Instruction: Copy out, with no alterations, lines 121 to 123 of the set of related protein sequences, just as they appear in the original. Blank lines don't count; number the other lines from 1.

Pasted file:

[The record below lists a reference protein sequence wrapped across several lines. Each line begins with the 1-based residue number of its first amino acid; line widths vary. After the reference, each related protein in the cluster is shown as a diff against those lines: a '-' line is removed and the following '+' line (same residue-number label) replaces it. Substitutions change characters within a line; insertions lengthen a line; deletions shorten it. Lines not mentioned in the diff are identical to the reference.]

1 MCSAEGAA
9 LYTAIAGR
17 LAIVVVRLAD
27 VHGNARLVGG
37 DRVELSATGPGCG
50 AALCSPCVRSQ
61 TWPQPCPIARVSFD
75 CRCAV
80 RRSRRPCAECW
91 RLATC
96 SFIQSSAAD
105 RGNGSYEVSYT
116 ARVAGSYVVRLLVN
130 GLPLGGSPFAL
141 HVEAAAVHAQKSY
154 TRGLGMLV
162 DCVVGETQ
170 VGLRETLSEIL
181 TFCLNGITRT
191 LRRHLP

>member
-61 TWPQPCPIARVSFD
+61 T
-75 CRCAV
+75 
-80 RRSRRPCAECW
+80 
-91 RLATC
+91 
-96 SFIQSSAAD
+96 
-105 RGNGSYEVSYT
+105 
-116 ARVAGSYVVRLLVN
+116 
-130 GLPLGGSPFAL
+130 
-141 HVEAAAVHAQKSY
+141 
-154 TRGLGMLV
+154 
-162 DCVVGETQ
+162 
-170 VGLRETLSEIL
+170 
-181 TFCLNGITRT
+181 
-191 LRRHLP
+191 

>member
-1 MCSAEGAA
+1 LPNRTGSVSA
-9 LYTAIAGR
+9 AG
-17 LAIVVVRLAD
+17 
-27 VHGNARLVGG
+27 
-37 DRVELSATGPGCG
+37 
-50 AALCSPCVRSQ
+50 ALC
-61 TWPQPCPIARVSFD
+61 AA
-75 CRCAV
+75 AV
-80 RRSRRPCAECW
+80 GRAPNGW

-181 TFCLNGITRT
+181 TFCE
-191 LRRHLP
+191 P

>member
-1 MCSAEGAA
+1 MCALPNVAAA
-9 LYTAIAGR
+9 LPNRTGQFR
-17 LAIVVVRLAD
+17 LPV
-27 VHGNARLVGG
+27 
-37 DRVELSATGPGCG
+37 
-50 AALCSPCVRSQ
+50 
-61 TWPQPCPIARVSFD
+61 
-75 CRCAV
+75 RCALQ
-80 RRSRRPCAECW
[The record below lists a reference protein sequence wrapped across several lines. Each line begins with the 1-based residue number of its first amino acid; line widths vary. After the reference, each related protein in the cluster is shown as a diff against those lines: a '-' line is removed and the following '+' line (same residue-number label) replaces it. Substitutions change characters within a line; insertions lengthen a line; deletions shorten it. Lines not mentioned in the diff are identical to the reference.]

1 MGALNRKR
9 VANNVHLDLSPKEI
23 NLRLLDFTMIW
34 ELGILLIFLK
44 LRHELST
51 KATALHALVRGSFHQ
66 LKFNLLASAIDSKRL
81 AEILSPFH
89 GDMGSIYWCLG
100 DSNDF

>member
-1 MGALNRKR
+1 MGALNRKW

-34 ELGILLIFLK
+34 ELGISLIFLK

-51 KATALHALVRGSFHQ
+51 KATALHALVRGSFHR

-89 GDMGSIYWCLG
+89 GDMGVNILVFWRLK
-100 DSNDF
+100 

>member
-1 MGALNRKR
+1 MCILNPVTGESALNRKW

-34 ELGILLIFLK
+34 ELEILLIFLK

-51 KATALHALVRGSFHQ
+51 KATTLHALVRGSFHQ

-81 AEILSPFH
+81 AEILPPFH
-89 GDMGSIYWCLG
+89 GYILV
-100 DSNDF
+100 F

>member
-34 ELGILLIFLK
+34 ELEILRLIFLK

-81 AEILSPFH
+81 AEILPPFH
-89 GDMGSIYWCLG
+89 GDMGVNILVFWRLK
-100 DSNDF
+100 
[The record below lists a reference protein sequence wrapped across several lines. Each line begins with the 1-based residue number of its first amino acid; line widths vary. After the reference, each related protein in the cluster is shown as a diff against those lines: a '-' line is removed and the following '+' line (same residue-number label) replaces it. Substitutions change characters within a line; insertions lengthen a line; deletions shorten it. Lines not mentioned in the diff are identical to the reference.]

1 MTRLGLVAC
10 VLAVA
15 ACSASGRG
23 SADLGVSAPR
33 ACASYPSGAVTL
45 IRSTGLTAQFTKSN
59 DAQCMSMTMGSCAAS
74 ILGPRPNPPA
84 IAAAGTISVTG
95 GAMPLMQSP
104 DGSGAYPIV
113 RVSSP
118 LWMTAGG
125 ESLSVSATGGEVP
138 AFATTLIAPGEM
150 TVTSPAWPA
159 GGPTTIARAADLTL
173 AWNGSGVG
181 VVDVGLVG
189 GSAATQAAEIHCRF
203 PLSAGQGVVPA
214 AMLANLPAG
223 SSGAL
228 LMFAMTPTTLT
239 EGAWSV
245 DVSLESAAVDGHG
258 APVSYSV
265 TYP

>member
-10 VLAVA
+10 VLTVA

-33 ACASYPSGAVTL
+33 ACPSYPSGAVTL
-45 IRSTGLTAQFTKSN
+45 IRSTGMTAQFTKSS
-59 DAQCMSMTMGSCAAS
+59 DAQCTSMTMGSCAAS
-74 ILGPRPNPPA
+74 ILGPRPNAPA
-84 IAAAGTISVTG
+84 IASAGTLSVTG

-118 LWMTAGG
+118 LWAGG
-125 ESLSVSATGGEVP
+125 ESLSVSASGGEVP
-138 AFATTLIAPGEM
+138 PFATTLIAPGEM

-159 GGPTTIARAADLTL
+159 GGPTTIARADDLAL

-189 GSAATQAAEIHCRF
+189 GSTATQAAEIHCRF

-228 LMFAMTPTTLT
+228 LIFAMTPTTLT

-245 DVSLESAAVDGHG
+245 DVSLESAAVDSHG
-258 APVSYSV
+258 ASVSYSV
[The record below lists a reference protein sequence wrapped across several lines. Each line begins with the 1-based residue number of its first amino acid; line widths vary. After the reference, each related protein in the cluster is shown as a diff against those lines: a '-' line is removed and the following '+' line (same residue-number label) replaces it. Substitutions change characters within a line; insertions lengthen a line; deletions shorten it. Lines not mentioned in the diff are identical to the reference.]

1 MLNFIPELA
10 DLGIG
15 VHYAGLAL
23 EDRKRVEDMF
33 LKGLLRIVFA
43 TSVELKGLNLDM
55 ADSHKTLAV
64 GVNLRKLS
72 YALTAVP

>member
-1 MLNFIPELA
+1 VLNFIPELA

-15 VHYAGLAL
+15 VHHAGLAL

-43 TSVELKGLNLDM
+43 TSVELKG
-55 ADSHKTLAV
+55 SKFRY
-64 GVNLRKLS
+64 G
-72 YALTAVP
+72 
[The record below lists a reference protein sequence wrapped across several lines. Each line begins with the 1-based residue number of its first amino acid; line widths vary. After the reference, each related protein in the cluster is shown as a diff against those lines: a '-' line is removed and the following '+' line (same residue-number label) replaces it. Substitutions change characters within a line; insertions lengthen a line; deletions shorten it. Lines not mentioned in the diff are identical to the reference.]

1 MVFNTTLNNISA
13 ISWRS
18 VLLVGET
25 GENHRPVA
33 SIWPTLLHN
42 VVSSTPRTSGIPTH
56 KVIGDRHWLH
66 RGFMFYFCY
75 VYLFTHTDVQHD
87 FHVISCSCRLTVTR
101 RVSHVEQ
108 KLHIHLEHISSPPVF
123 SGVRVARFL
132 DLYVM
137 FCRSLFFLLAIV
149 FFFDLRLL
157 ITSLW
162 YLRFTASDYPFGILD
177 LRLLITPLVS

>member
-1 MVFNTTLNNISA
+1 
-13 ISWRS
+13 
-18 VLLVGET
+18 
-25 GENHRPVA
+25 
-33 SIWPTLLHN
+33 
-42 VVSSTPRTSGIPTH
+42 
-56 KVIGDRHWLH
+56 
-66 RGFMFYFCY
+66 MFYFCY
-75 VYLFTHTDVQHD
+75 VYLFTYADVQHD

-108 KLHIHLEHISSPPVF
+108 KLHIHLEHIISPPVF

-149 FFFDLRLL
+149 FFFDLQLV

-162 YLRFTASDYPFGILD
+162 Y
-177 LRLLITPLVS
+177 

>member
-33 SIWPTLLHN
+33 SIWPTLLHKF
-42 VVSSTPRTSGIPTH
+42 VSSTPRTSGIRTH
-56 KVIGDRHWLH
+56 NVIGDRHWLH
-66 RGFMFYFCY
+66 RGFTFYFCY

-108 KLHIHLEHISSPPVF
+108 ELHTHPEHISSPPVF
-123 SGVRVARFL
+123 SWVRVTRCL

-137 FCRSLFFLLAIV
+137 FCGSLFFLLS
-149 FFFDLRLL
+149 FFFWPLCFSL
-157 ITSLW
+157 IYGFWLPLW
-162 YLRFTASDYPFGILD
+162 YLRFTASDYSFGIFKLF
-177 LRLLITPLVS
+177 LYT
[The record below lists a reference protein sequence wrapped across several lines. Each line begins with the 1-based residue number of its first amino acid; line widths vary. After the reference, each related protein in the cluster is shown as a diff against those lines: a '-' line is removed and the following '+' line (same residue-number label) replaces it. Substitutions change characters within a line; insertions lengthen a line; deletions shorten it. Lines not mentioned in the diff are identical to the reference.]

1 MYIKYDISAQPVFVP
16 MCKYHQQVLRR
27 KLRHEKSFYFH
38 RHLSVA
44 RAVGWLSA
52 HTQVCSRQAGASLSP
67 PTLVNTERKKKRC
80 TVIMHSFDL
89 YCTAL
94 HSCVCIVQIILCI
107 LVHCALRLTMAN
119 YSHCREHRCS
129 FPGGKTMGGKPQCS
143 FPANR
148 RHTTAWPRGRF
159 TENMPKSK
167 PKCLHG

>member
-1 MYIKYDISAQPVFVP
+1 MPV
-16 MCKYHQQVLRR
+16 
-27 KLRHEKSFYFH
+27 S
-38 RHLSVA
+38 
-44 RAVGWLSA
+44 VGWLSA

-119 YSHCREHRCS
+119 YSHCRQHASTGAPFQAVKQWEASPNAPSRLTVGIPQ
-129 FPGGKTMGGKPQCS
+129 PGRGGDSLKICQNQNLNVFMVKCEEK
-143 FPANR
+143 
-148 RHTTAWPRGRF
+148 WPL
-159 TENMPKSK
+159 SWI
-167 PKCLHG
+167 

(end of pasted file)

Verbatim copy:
-81 AEILSPFH
+81 AEILPPFH
-89 GDMGSIYWCLG